Saturday, 13 September 2008

US Financial Crisis Goes from Bad to Worse

Let's have a look at the main stories on Friday from the US. I could link any number of articles on Lehman butwhat is the point? They're gone, whether that is being bought out, or selling off assets or bankruptcy remains to be seen but they're gone.

Also, Washington Mutual's problems are being compounded by those ever behind the curve ratings agencies.

Fitch Downgrades Washington Mutual to 'BBB-'; Outlook Negative

Fitch Ratings has downgraded the long- and short-term Issuer Default Ratings (IDRs) of Washington Mutual, Inc. (WaMu) as follows:

--Long-term IDR to 'BBB-' from 'BBB';

--Short-term IDR to 'F3' from 'F2'

Fitch has also taken the following rating actions on Washington Mutual Bank (WMB):

--Long-term IDR affirmed at 'BBB''

--Short-term IDR downgraded to 'F3'
from 'F2'.

The Rating Outlook is Negative.

Today's actions reflect Fitch's expectation for continuing asset quality challenges amidst market conditions that are considered the most difficult in several decades for U.S. retail banks, particularly those with a concentration in residential mortgage assets.

Washington Mutual is adamant that they are OK and do not think the downgrade is justified. If that were the case, you have to wonder why they are in 'advanced talks' with JP Morgan.

JPMorgan Chase in Advanced Talks to Buy Wamu: Sources

JPMorgan Chase is in advanced discussions to buy Wamu, sources said Friday. While a deal has not been struck, and could fall apart, talks are ongoing at the highest levels ...

Whilst the media seems to be obsessing about Lehman, I think WaMu is much more important. If WaMu were to go down the toilet, it would be by far the biggest bank failure in history. A failure of this company alone would force the FDIC to go hat in hand to the Tresaury for more money to cover the insured deposits at WaMu.

At the end of 2Q08 WaMu had $25 billion in capital, that might sound like a a lot but with potentially $40 billion in losses coming down the pike over the next few years it's just a matter of time before these guys fold.

The good news is that there are suitors circling. I think the balance of probabilities suggests that neither Lehman nor WaMu file for bankruptcy, they both have assets that other financial companies want. However, there is no doubt that these institutions will not exist in the current form in the near future.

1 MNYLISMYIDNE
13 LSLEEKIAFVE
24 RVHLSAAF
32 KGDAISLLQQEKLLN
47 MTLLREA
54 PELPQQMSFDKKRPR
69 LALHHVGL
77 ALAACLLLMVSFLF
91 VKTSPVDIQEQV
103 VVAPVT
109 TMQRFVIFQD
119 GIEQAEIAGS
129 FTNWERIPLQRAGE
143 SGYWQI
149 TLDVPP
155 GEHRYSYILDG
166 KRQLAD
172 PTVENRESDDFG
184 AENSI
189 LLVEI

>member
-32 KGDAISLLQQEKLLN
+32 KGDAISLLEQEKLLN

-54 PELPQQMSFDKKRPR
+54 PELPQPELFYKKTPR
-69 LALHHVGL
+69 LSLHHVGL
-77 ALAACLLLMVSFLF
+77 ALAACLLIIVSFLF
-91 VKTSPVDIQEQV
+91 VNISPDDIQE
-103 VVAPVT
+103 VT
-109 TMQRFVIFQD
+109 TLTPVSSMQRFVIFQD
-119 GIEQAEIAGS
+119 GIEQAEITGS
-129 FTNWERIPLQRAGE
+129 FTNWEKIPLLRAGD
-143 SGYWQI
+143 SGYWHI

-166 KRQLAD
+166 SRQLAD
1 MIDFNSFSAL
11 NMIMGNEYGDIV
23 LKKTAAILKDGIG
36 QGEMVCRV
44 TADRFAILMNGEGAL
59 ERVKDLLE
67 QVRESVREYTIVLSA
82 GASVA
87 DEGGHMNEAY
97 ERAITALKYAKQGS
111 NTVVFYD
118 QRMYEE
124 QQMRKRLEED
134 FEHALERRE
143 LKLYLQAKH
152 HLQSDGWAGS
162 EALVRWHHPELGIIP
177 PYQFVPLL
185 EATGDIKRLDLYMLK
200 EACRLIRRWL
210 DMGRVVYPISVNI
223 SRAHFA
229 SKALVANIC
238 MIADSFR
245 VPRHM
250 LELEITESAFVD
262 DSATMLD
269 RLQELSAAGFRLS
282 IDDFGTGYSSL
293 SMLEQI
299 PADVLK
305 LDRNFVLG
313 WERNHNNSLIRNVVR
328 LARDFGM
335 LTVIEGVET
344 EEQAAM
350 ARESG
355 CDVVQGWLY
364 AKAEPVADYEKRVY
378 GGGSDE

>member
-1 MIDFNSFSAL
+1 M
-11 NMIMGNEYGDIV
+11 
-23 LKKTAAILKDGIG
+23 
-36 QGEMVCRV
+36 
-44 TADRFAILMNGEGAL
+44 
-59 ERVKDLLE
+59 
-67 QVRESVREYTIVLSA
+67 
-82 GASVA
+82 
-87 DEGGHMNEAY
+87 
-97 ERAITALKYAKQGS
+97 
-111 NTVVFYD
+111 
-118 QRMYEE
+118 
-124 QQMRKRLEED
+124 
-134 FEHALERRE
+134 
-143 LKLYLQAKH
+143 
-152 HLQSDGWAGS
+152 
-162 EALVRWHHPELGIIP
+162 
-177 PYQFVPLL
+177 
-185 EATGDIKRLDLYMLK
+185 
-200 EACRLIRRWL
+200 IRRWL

But we are not done yet. Also on Friday, AIG, formerly the largest insurance company in the world by market value fell -31% as the cost of their credit default swaps rose to record levels, prompting them to hold a conference call this coming Monday:

AIG May Hold Analyst Call As S&P Threatens Downgrade

On Friday, credit-ratings firm Standard & Poor's threatened to downgrade American International Group Inc., citing the significant decline in the company's share price and the increase in credit spreads on the company's debt. Meanwhile, AIG will likely hold an analyst call Monday morning and could announce a series of steps aimed at reassuring investors, including possible asset sales, a person familiar with the matter said.

And last but not least, Merrill Lynch stock fell -38% this week. As Lehman gets taken out the market has decided that it's next victim is Merrill.

We have consistently heard over the last 6 - 9 months that the worst is over and the botom is in but things continue to deteriorate. As I said back in August, this will not be resolved in a year, it will be several. The real question that everyone would like to know the answer to is 'when does the stockmarket price it all in?' I wish I knew, but from where I sit there still seems to be too much denial and complacency out there to signal a bottom just yet.